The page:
2. Debt settlement - When you cannot manage even minimum payments on your debt, debt settlement can be an option for you. In this kind of program, the creditors reduce your debt amounts by 40-60%. All you need to do is, negotiate with the creditors. You can obtain help from professional debt settlement firms.

  3. Debt management - If you choose to opt for debt management, you need to visit a credit counseling agency. They will offer you a plan to repay your loans. They would help you to get reduced rates of interest on your debt. Furthermore, any interest charges incurred due to late payments would also be waived off.


Also, before filing for bankruptcy, check out the cons of filing for a bankruptcy petition:
  1. Filing for bankruptcy will ruin your credit listing - A declaration of bankruptcy will remain on your credit score from six to ten years. This will make it difficult for you to get new loan approvals. Hence, it is always better to pay off your debt rather than go for bankruptcy filing.

  2. You may be rendered homeless - Unless, you qualify for state or federal exemptions, and you may lose your car / home. This is because, if you are filing for a chapter 7 bankruptcy, your assets are sold off to repay your dues.

  3. You cannot get rid of all your debt - Filing for bankruptcy will not get you exempted from all your debt. There are taxes, student loans etc which you have to pay.

  4. Bankruptcy may influence your security clearance status, thereby affecting your financial situation.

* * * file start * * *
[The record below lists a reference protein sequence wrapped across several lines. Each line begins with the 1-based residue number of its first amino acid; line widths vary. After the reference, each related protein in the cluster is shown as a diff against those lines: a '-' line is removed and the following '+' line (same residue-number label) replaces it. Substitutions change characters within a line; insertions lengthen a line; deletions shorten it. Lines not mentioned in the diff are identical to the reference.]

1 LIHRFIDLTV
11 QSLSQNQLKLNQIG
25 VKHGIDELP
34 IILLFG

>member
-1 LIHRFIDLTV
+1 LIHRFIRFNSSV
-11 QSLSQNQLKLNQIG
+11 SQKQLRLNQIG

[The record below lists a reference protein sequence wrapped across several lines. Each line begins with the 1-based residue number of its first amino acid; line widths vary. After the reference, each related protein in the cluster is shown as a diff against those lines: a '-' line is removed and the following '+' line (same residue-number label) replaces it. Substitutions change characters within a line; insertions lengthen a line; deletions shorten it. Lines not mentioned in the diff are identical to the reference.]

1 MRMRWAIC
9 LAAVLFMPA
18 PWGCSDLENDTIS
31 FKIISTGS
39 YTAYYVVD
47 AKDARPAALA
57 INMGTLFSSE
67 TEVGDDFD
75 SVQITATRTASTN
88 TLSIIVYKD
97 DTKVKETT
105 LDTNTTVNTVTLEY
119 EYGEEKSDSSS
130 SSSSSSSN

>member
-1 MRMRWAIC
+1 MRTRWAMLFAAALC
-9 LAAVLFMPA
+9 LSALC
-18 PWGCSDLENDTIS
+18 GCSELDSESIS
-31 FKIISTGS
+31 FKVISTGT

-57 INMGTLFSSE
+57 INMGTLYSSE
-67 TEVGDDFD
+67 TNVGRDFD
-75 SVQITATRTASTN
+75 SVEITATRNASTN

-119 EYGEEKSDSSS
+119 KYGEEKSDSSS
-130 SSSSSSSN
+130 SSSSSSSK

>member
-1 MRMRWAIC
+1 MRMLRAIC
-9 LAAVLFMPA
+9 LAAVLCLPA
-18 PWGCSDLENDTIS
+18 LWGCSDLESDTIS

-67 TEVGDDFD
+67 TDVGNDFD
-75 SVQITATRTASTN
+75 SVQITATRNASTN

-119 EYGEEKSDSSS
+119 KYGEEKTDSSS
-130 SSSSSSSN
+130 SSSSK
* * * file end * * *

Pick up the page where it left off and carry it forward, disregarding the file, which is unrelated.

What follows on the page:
5. Not all retirement plans are protected - According to the bankruptcy laws, 401k retirement plans are protected. However, any amount above $1 million is used to pay off your debt.


So, before considering bankruptcy, see whether, it is right for you. Think about the below mentioned points:
  1. Try negotiating with your creditors - Creditors are human too. They would rather settle a debt instead of having it discharged in bankruptcy.

  2. Get yourself credit counselor - Credit counselors can help you bargain at lower interest rates and monthly payments. Explore the option as an alternative to bankruptcy, since under the bankruptcy law, you will have to get credit counseling advice, before filing for bankruptcy.

  3. According to the American Banking Institute, if your creditors have garnished your wages, filing for bankruptcy will stop it.

  4. Your medical bills too, can be discharged completely, if you file for bankruptcy.

  5. Everyone deserves legal help. Contact a consumer law attorney to discuss about your bankruptcy options. Only, he will be able to review the facts and give you the correct advice.


Ultimately, you can work your way out of bankruptcy, only by changing your spending habits.

*About the author: This is a guest post by Dorothy Anderson. She offers advice to consolidate debts. Dealing with debts is all about choosing the right option.


*Image Credit: Photograph by blehk [via Flickr Creative Commons]



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4 Comments:

Shaun McGowan said...

Bankruptcy Basics provides basic information to debtors, creditors, court personnel, the media, and the general public on different aspects of the federal bankruptcy laws.

Christina said...

Very informative. Thanks for the post.

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jone said...